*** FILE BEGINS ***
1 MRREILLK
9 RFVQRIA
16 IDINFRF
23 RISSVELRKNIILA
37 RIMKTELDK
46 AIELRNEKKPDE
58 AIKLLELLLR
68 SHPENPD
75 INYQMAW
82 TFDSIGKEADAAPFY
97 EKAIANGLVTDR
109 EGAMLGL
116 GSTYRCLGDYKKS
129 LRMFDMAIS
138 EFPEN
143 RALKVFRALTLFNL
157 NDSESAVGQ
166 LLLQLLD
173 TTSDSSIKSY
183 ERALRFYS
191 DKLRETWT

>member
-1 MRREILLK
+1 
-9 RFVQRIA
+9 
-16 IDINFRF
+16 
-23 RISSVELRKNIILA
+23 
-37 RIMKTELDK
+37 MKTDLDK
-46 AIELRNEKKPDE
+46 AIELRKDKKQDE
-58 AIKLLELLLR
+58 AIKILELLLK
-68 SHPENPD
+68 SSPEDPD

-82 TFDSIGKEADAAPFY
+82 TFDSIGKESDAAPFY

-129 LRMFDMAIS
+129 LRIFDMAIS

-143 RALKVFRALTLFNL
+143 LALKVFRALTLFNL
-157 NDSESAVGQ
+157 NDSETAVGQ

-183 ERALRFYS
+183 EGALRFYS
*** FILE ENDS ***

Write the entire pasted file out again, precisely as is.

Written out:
1 MRREILLK
9 RFVQRIA
16 IDINFRF
23 RISSVELRKNIILA
37 RIMKTELDK
46 AIELRNEKKPDE
58 AIKLLELLLR
68 SHPENPD
75 INYQMAW
82 TFDSIGKEADAAPFY
97 EKAIANGLVTDR
109 EGAMLGL
116 GSTYRCLGDYKKS
129 LRMFDMAIS
138 EFPEN
143 RALKVFRALTLFNL
157 NDSESAVGQ
166 LLLQLLD
173 TTSDSSIKSY
183 ERALRFYS
191 DKLRETWT

>member
-1 MRREILLK
+1 
-9 RFVQRIA
+9 
-16 IDINFRF
+16 
-23 RISSVELRKNIILA
+23 
-37 RIMKTELDK
+37 MKTDLDK
-46 AIELRNEKKPDE
+46 AIELRKDKKQDE
-58 AIKLLELLLR
+58 AIKILELLLK
-68 SHPENPD
+68 SSPEDPD

-82 TFDSIGKEADAAPFY
+82 TFDSIGKESDAAPFY

-129 LRMFDMAIS
+129 LRIFDMAIS

-143 RALKVFRALTLFNL
+143 LALKVFRALTLFNL
-157 NDSESAVGQ
+157 NDSETAVGQ

-183 ERALRFYS
+183 EGALRFYS